Consumers Union is asking the Obama Administration to get behind a compromise on genetically modified (GM)/genetically engineered (GE) food labeling that is widely supported in the international community.
Last week, the Codex Committee on Food Labeling, an arm of Codex Alimentarius–the United Nations food standards agency–met to discuss GM labeling. The U.S. fought for a guideline that Codex would not “suggest or imply that GM/GE foods are in any way different from other foods,” and refused to agree to comprise language stating that Codex “recognizes that each country can adopt different approaches regarding labeling” of GM/GE foods.
Of the approximately 50 countries present at the meeting, only Mexico, Costa Rica, and Argentina, supported the U.S. position.
According to Consumers Union, the committee did not come to an agreement. The Codex Committee on Food Labeling Chair decided that the guideline should be mediated in Brussels, with Ghana chairing the meeting, providing another opportunity to reach consensus.
Consumers Union, the publisher of Consumer Reports, was one of 80 groups who sent a letter last month to Michael Taylor, deputy commissioner for food at the U.S. Food and Drug Administration, and Kathleen Merrigan, deputy secretary at the U.S. Department of Agriculture (USDA), expressing serious concerns about the proposed U.S. position on GM/GE labeling.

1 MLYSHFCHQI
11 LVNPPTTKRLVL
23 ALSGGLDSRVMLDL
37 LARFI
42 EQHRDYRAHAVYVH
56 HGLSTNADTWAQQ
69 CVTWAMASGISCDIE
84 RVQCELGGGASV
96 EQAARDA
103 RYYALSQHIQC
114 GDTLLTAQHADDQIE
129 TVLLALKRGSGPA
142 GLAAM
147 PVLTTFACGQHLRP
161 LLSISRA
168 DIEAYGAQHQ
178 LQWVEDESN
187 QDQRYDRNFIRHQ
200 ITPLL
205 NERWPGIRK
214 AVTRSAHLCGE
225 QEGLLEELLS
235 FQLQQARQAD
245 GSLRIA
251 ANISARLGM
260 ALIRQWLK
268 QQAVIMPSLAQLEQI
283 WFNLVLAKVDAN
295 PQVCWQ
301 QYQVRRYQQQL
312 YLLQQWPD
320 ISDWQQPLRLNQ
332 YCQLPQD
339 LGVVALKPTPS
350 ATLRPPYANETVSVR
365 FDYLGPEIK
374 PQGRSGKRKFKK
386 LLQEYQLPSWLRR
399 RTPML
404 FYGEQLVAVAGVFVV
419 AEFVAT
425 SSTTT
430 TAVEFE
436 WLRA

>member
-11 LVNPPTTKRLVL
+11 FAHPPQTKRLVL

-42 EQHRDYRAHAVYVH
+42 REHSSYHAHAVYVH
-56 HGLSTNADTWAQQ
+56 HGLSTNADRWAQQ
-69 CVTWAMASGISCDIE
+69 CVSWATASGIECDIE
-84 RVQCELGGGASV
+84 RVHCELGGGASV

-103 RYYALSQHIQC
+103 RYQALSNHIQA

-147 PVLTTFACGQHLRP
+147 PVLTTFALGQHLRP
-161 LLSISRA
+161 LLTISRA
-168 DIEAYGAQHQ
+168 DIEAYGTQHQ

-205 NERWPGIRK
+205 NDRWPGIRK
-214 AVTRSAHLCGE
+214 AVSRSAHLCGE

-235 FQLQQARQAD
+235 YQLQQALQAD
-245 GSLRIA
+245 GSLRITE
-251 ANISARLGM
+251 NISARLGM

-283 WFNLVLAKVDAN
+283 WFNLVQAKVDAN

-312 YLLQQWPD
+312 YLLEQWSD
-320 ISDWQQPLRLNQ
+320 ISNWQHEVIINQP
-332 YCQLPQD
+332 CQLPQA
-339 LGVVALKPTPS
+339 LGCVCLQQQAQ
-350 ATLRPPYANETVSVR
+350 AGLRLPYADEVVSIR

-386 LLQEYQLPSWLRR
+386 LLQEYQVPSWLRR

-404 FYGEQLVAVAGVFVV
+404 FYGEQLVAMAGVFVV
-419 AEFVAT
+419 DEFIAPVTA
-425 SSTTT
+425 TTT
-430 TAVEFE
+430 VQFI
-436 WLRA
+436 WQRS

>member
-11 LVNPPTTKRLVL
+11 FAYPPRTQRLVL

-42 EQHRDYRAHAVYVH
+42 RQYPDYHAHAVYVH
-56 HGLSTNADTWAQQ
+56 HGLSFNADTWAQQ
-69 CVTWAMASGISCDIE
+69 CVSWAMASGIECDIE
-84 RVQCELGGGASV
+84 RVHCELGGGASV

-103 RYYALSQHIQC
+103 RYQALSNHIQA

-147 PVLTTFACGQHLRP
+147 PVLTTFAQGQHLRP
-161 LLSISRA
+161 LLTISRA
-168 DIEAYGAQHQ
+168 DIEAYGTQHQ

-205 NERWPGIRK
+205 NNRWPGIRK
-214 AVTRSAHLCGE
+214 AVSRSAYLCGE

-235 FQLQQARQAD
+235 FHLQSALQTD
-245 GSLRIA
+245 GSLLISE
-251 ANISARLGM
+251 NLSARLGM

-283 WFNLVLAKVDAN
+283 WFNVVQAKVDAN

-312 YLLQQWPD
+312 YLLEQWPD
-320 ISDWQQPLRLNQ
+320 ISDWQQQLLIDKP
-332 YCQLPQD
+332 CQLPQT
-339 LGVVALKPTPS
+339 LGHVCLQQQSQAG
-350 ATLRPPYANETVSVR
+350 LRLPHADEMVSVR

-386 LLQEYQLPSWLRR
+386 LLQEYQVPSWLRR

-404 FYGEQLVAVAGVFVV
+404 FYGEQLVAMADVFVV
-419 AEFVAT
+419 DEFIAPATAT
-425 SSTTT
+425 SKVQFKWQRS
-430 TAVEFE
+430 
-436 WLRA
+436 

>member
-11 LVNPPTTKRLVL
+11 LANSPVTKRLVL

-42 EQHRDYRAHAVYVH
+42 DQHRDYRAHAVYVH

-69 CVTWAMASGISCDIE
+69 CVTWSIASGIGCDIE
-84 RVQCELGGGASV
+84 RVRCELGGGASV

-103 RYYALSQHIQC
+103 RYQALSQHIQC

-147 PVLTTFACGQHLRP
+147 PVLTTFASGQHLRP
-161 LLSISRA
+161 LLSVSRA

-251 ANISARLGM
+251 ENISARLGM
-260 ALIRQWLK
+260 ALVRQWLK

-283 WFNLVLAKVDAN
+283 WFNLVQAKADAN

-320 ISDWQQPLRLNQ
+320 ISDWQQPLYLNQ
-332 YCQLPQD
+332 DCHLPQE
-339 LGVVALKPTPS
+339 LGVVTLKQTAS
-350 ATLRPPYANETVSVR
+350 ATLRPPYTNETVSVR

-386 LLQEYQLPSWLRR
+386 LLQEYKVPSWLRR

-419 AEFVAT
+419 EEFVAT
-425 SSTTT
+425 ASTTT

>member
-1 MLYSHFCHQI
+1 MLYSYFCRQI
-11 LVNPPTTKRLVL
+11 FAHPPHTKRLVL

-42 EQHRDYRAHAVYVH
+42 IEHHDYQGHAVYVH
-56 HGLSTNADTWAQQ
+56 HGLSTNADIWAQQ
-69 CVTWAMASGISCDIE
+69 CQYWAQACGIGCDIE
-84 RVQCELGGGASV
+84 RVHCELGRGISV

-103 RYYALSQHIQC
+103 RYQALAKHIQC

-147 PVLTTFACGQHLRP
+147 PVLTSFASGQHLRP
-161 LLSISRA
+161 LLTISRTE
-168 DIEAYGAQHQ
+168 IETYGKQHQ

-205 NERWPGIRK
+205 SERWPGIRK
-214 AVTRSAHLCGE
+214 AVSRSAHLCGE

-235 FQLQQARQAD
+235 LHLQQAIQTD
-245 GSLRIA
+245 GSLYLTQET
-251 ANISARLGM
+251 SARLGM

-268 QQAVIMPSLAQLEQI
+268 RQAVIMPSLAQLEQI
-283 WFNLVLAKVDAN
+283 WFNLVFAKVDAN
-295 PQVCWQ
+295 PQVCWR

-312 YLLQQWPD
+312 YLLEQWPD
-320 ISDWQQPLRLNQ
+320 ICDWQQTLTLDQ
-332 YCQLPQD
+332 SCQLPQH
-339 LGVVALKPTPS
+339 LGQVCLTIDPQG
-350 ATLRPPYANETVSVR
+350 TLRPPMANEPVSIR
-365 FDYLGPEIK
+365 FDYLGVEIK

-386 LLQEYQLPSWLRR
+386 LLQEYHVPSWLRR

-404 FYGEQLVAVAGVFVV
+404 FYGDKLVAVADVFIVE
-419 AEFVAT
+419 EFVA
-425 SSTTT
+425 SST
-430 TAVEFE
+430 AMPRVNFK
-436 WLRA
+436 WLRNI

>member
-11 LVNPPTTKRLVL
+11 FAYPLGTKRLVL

The group said in a statement yesterday that it has “serious concerns” the the U.S. position on labeling could create “major problems” for both domestic and foreign producers who want to label their products as free of GM/GE ingredients.
“The U.S. government clearly recognizes that there are differences between GE and non-GE food-U-SDA organic rules specifically state that GE seed cannot be used in organic production. The FDA has also taken the position that within the U.S., voluntary labeling as to whether or not a product contains GE ingredients is permissible,” said Dr. Michael Hansen, senior scientist at Consumers Union, and the lead spokesperson for the 220-member Consumers International at the meeting. “It is unclear why the U.S. has taken a contrary position on GM/GE food at Codex.”
As Consumers Union noted in its statement yesterday, Codex guidelines are widely adopted by developing countries and are used to settle trade challenges at the World Trade Organization (WTO).
“The U.S. position at this international meeting is not consistent with the U.S. position at home. We urge the U.S. to bring its position at Codex into alignment with domestic policy and allow the compromise to go forward,” added Hansen.